Time and Terrible Wounds



i have beaten him the dunlending they call derfel

i have beaten him but though i have beaten him he has surpassed me not in prowess but in swiftness for the power of my arm can no longer outmatch any man east or west of the snowbourn as it did in my youth. i struck him and yet my shoulders ache i threw him and yet my knees hurt me sore and now i think to myself how shall i go on when the ache grows too sore and i swelter and die like common men swallowed up by time and terrible wounds

that is no way for a knight to die and a knight i am as my fathers were before me in the ancient days of yore. and they in those days were men of prowess and vigour and men well-liked by their people until their deaths and even their deaths were famous for who can forget wígmund the wise from whom even lawspeakers sought counsel and whom men feared for his prowess in flyting and fighting or mighty gúthwig who with my ancient sword won glory in helm king’s day

but i cannot remember gúthwig without wálhreow his sword for there is no gúthwig without wálhreow for without that blood-drenched heirloom of my house i would be but a common man and not the descendant of mighty men who walked before me in ancient days men who were not surpassed by young dunlendings in the meeting of hands for those were brave warriors brave warriors whose deeds are famous now so that any man i may ask in the warband will surely have heard of their exploits or else i will tell them and they will look in awe for few men have done deeds as the men of my house

and my house is nothing if not famous for we are warriors whose heritage is strong warriors and manful and not weak as men are these days whose might for all their battle-strength dwindles day by day until at last they will die ignoble deaths in shallow graves as once was told to the pretty lad who would not deserve such an unlovely fate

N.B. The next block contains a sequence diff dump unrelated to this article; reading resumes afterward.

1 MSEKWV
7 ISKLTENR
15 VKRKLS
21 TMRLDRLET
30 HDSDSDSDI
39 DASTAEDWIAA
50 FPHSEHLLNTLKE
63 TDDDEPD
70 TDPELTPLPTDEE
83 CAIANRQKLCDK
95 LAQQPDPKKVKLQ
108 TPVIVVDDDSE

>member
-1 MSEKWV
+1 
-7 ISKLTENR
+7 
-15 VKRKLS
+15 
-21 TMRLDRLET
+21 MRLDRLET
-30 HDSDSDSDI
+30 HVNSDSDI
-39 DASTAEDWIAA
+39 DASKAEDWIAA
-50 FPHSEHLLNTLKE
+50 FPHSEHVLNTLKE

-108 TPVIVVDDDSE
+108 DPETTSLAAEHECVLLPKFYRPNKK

but like men these days the oathsworn is feeble for i know the tales of the oathsworn of old of mighty heroes who did not falter at the fight who did not have to name for their champion a man growing feebler day by day a man hated in his own country by his closest kin

my mighty mothers never grew so feeble as the stories tell it and though they say always that a woman’s touch led to the slaughter when snowbourn’s thanes were playing the game of ball they were strong and mighty folk and famous for their deeds of courage and bravery for how they would deal death to all who opposed them

and though gúthwyn was called a slaughterer that day for the bloodshed after the game of ball she was strong she was feared and none dare touched her with a sword for they all feared wálhreow but not only wálhreow they feared the woman who wielded it for she was strong 

and none will contest the will of the strong

i would i were as her grandmother gúthcwen who wrestled a horror back into his grave and discovered the sword within that grave for even grey she did not wither and she died with honour. she was strong and powerful and though i know she was lonesome after she cut down her own husband with the cursed blade

they said it was a dragon’s work that it was a cruelty like scatha had done unto fram king the way she slew her own husband but i say better to be a famous knight of cruel deeds than soft and ignoble for even the evil death of her husband lives on in my memory and i know her name even after her bones were buried deep in the ground. i must become famous so they will hear in snowbourn of my exploits so my name will outlast my broken body i must be famous for if men do not speak of me my name will pass into the night as if it never were

if my daughter does not speak of me her sons will never know my name

and this life of cruelty will all be for naught